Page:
Winkel (1 Cor 1:18–2:2)


This is more of a meditation than a sermon per se, and it’s fitting that we’ve gathered as brothers today. Not only is it good to continue to rejoice together in the Easter season, but we’ve also had two commemorations that apply to us pastors especially. One was yesterday, and the other one is today. Yesterday was the commemoration for Johannes Bugenhagen, Martin Luther’s own pastor in Wittenberg. Today we commemorate and remember the great theologian Anselm of Canterbury.

Bugenhagen was a faithful pastor. He had to be, right? What would Luther have written or said or done if Bugenhagen wasn’t? Surely, he would’ve been removed. But Bugenhagen was faithful. He helped with liturgical reforms in Denmark. He was a close comrade of Luther’s. He helped Luther often, and if Bugenhagen was gone, Luther would help him. I’m sure Luther liked Bugenhagen because he would preach Christ crucified and raised for sinners. They were friends. Luther called Bugenhagen “Pomeranus” because he was from Pomerania. He like Luther stood in the footsteps of Paul, as all pastors do, as you and I do, standing to proclaim Jesus crucified and raised for sinners. Bugenhagen was a gift to Luther, and Luther knew it. But Bugenhagen had his faults as we all do. But the Lord uses us anyway. Luther, on January 26, 1533, lets us know about one of Bugenhagen’s faults: “Every high priest should have his private sacrifices. Accordingly Pomeranus sacrifices his hearers with his long sermons, for we are his victims. And today he sacrificed us in a singular manner.” (AE 54.179) Luther preached 30–45 minutes. Kind of the pot calling the kettle black.

Anselm is also very important today. Especially considering our text: “We preach Christ crucified.” Paul says, “I determined to know nothing among you except Jesus Christ and Him crucified.” Anselm some 400 years before Bugenhagen and some 1,000 years after Paul preached and taught a Jesus of cross and empty tomb. Anselm was a monk, and monks had lots of time to meditate on Scripture, and, through his meditation on Scripture, Anselm came up a very clear understanding of what St. Paul says here in 1 Corinthians. God’s honor is offended by sin, and so man is under condemnation. Man cannot save himself from this state of dishonor. Only God can do it, and God did. Our Lord and Savior Jesus Christ was crucified to pay for our sins. He was raised for our justification. All of this was our salvation. He takes our dishonor as His own, and gives us His honor. It’s quite true that Christ is “the power of God and the wisdom of God”—our salvation.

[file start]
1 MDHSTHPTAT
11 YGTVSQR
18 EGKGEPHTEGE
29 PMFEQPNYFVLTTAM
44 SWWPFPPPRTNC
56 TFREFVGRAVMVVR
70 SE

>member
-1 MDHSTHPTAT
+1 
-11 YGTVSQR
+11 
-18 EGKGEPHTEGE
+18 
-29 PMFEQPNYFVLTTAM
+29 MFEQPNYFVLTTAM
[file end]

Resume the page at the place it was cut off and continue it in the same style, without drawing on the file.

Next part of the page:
This is the message we are all given to preach. The Lord’s called us to do it. We are to preach like Paul does: Jesus Christ and Him crucified. It’s what Anselm meditated upon, preached, and taught. It’s what Bugenhagen preached and taught, even to Luther. But it’s not just for those we hold in high esteem. It’s for all. As Paul says, “For consider your calling, brothers: not many of you were wise according to worldly standards, not many were powerful, not many were of noble birth. But God chose what is foolish in the world to shame the wise.” Indeed, “We preach Christ crucified, a stumbling block to Jews and folly to Gentiles, but to those who are called, both Jews and Greeks, Christ the power of God and the wisdom of God.”

This preaching of Christ crucified is for all people, even for ourselves. We can’t forget that. In the Peter Jackson movie Return of the King there’s a scene that I always think of. Jackson bases his movie of J.R.R. Tolkien’s book Return of the King. The scene involves a man name Aragorn. By birth he is the true king of the Kingdom of Gondor. Aragorn’s been a rogue and vagabond most of his life. Now, he’s pondering what to do next in order to save not just his kingdom but all of Middle Earth. The Elf King, Elrond, comes bringing a very important sword back to Aragorn. The sword had been broken and shattered, but it needed to be whole. Elrond had it reforge—the pieces were mended. At this Aragorn should be happy. The sword is the key to victory, but Aragorn is still downcast and worrisome. Elrond says to him, “I give hope to men.” Aragorn’s reply is: “I keep none for myself.”

“I keep none for myself.” That I think is something we all tend to do as pastors. We’ll preach to all our flock, to everyone the good news that Jesus Christ has been crucified and raised for them. We’ll preach that through His life, death, and life again they have victory over sin, death, and the power of the devil, that they have a loving heavenly Father. We speak but forget to listen, even to ourselves. We must not put up our walls to this preaching of Christ crucified. It’s our victory too. We also are in Christ Jesus “who became to us wisdom from God, righteousness and sanctification and redemption.” This isn’t just for other people. It’s for you and me too.

We stand in a long line of preachers. Paul says to the Corinthians, “I determined to know nothing among you except Jesus Christ and Him crucified.” Anselm preached and taught it. So did Bugenhagen. We do too, but we also need to hear it. For Jesus who was crucified and raised is also our Savior.


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